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Recent posts by Eli Kaberon
Heading into the NFL draft, it appeared the largest need for the Raiders was help on defense. In 2011, they finished 29th in yards allowed, 29th in points allowed, and they have lost key players such as OLB Kamerion Wimbley, CB Stanford Routt and DT John Henderson since the regular season ended. With former Raiders LB Reggie McKenzie the new general manager and a former defensive coordinator, Dennis Allen, now the head coach, all the signs pointed to the Silver and Black addressing their “D” when their first draft choice — No. 95 overall — came up.
Didn’t happen. Instead, McKenzie plucked Utah OG Tony Bergstrom with the pick, providing depth on an offensive line that has seen a major overhaul in recent years. Bergstrom is likely to be a reserve at the start of his rookie year, playing behind veteran Cooper Carlisle and free-agent pickup Mike Brisiel. In a year or maybe even sooner, expect Bergstorm to replace Carlisle, giving the team a young line across the board, anchored by C Stefen Wisniewski.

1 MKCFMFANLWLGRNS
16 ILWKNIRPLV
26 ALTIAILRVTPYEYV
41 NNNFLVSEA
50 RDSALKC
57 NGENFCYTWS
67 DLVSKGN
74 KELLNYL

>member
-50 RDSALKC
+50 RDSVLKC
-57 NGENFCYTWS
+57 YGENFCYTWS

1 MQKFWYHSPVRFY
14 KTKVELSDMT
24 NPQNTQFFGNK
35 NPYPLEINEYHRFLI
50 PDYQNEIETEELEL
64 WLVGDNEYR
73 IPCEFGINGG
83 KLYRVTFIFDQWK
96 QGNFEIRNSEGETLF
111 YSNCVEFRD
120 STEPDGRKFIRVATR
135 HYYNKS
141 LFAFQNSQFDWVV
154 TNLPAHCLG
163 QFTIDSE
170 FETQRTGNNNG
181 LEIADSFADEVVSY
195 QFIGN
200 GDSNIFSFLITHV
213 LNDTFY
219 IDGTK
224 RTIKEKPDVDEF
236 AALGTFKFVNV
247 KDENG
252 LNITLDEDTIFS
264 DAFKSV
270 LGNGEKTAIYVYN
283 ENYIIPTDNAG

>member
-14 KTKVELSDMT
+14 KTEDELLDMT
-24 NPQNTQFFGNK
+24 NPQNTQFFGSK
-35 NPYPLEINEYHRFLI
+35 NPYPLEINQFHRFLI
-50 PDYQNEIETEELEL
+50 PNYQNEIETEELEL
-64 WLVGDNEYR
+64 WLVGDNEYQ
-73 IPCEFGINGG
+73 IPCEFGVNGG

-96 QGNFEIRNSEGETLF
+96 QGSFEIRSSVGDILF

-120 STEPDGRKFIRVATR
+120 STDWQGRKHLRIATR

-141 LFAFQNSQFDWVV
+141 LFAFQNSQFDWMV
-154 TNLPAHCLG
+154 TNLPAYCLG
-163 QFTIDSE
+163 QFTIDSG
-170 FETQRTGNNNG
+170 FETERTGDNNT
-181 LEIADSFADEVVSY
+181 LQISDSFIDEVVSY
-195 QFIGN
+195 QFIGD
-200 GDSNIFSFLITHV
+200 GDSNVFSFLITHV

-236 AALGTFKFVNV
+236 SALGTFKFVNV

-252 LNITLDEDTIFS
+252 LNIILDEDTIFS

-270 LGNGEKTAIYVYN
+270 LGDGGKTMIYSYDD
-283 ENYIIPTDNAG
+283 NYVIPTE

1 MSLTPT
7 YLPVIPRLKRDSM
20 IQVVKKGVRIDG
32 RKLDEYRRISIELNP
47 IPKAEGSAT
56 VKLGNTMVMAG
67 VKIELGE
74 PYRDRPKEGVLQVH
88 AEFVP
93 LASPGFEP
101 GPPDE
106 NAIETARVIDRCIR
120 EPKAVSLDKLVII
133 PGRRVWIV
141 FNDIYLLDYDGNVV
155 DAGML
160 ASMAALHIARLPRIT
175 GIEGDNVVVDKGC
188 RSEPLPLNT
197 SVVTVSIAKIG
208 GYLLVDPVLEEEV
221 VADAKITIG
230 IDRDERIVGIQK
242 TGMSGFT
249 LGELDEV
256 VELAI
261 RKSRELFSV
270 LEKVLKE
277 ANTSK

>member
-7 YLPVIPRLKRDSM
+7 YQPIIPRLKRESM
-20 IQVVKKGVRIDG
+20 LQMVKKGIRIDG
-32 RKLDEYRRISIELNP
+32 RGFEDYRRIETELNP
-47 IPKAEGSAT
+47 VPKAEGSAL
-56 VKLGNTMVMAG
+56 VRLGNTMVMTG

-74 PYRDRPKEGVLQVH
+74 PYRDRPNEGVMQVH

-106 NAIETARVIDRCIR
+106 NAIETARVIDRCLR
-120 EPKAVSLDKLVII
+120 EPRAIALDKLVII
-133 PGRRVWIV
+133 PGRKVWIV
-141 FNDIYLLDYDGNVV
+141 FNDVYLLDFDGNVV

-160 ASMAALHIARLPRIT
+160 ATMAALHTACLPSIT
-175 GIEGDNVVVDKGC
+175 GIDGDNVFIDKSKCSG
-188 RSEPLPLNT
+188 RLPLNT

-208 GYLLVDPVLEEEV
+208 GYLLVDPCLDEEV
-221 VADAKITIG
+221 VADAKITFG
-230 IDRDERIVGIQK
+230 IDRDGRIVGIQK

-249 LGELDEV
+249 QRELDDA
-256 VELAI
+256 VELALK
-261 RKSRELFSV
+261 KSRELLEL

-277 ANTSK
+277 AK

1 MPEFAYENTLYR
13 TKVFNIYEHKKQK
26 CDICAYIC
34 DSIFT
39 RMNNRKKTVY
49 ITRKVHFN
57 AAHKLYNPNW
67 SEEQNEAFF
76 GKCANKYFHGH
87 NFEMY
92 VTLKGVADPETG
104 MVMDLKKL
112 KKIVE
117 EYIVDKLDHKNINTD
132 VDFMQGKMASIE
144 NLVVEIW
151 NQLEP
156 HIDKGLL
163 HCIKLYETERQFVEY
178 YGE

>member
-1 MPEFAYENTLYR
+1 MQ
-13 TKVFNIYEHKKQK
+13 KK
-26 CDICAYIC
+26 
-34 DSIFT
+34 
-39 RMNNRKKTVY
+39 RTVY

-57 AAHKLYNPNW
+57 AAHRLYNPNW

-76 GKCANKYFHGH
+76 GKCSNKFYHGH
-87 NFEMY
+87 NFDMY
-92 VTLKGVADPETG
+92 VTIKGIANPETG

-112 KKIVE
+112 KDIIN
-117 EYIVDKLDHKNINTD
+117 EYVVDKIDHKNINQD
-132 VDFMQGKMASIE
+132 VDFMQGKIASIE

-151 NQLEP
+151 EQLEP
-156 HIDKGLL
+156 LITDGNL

With good size and the talent to be an effective pulling guard, Bergstrom seems to be the perfect fit for Greg Knapp’s West Coast offense. The Raiders want to be a zone-running team, a reason they paid so much for the mobile Brisiel ($20 million) in the offseason. With Wisniewski, the team’s top pick last season, moving to center, the offensive line is already changing. The addition of a hardworking rookie only adds to that, and his strength up front should also be helpful in protecting QB Carson Palmer.
Oakland has invested heavily in blockers in recent years, taking linemen with two of their first three picks in 2011 and two of their first four in ’10. Now, with their first pick under McKenzie in ’12, another one is added to the fold, to go along with an expensive pickup in free agency.
Given what they’ve invested in the position, the Raiders should have one of the top offensive lines in the NFL. However, will it matter if the defense still can’t stop anybody?